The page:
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From The Asian Reporter, V14, #48 (November 23, 2004), page 16.
Japanese sex text is much more the latter than the former
The Japanese Art of Sex:
How to Tease, Seduce & Pleasure the Samurai in Your Bedroom
By Jina Bacarr
Stone Bridge Press, 2004
Paperback, 256 pages, $16.95
By Oscar Johnson
Jina Bacarrís The Japanese Art of Sex conjures adages as well as images. One of which is the sage saying that "sex is like pizza: when itís good itís good and when itís bad itís still pretty good." The same can be said of such books as this.
Written by a woman for women, The Japanese Art of Sex flirts with beauty and body-confidence tips, teases with erotic meditation and "mood" enhancers, and gets down ó and "dirty" ó to the nitty-gritty with "the art of play" and games for the naked. After the "Seeding the Flower and Twirling the Stem" chapter, readers might be inclined to light up or roll over and nap.
This book is what it is: The stereotypical middle-aged Western womanís how-to for spicing up life in the bedroom, "Japanese" style. In that respect, it may very well serve its purpose. The Japanese Art of Sex offers a variety of tips: skin care and seaweed packs, meditation and masturbation, foreplay to orgasm ó and more.
With a sort of sultry Sarah- Jessica-Parker-meets-Dr.-Ruth tone, Bacarr gives the how, where, when, and why with pragmatic, though not detailed, safety guidelines. She leaves no stone unturned (and there are some she might have done well to leave alone) in introducing the uninitiated to advice from benign bedroom decor to testing the waters of popular fetishes. All set against a backdrop of culturally appropriated exotic Japaneseness.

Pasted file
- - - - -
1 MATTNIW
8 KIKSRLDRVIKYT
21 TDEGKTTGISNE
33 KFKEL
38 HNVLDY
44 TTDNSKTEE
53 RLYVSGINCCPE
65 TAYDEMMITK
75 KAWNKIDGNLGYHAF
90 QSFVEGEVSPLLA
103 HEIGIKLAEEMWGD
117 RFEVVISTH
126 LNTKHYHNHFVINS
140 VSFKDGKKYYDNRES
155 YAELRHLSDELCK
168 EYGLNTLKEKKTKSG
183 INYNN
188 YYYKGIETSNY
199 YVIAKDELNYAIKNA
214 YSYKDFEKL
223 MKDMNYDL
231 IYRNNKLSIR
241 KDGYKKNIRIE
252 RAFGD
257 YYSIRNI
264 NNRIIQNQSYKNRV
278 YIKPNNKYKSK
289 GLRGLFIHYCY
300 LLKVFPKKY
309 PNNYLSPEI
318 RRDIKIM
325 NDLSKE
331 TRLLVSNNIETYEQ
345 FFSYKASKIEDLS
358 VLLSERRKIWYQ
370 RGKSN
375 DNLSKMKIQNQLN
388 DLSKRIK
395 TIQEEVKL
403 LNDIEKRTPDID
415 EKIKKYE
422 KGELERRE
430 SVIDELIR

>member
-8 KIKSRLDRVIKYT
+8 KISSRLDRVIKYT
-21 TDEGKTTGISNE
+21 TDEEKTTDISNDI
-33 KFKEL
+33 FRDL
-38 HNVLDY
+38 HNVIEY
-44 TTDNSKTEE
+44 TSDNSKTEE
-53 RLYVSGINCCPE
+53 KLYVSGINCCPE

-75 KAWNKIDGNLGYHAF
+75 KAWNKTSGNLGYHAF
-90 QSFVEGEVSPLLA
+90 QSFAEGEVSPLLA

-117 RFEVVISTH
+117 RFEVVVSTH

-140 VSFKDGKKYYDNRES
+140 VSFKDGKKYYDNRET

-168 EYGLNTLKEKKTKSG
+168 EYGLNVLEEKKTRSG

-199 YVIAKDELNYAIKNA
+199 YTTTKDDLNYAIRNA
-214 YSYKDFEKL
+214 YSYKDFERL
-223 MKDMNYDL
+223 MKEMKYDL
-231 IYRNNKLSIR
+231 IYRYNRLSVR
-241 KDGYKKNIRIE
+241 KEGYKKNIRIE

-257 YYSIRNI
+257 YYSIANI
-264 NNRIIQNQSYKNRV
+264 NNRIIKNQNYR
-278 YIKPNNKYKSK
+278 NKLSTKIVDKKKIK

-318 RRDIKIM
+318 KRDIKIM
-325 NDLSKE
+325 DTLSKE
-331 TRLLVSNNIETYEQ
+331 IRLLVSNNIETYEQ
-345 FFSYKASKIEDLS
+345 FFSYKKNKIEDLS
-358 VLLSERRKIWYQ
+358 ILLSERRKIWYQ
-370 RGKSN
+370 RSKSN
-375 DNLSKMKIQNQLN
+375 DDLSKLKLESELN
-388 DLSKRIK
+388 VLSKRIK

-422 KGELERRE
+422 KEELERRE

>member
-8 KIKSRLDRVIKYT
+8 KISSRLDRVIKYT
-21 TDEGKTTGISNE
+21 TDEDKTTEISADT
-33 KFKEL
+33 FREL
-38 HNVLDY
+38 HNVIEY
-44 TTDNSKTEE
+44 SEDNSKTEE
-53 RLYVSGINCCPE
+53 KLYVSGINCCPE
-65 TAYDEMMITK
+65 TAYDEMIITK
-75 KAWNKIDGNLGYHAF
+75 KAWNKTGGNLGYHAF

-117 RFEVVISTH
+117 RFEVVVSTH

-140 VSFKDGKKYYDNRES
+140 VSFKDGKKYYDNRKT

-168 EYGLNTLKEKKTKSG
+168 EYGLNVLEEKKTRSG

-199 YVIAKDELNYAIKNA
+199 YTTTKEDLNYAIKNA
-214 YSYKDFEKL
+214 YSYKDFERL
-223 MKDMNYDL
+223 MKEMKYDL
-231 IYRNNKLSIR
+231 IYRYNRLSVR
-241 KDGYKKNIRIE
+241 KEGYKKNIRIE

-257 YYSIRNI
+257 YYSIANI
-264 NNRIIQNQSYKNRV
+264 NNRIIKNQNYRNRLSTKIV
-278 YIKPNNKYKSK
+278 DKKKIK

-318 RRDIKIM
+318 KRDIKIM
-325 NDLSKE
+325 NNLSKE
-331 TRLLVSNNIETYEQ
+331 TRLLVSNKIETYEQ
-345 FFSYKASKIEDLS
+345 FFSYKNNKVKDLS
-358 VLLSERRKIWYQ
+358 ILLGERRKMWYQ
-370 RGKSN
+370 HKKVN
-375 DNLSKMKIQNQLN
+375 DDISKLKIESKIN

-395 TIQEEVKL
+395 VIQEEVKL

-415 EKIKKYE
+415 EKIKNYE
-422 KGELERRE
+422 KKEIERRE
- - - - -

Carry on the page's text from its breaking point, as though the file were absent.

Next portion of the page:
That said, make no mistake ó as modern and free-spirited as this book is, it is not for the gender sensitive or politically correct. Not the least of Bacarrís offenses is her unabashed exoticizing of Japanese culture to sell a book. And in her quest to eroticize everything she can tease out of Japanese history, culture, literature, and modern life to accomplish her aim, she makes no bones about romanticizing sexist stereotypes to help "pleasure the samurai in your bedroom."
But aside from its stated goal, the book does offer some interesting glimpses of Japanís sex life. Reasonably well-sourced, it draws on racy Japanese classics such as The Tales of Genji, The Pillow Book, and Fukujusoís Sixteen Erotic Tales. It even gives second- or thirdhand peeps into the alleged goings on in some of Japanís sordid sex clubs and other adult establishments known for barring foreign would-be patrons.
The Japanese Art of Sex also purports to outline the amorous roles of women, from eighth- to 12th-century court ladies and geisha to modern bar hostesses and soapland girls ó albeit with an eye more for legitimizing its title than conveying realities.
Much of the book seems no different from the typical U.S. sex text with wispy New-Age tones egging on readers to explore uncharted waters with open minds. The author claims ó and exhibits ó firsthand knowledge of Japan and things Japanese. But the work comes across more like the oft-used sex-guide template with a Japanese veneer than as original or revealing of anything uniquely Japanese.
This, in fact, may be the bookís biggest weakness. Not that it falls short of its expressed goal, but that in achieving that goal it may misrepresent some of the aspects of Japanese history, culture, and lifestyles on which it draws.
But anyone with the slightest hankering for a slice of ó uh ... pizza ó will likely find that while The Japanese Art of Sex does not serve up gourmet, itís likely to meet the tastes of many a reader, at least for a chapter or two.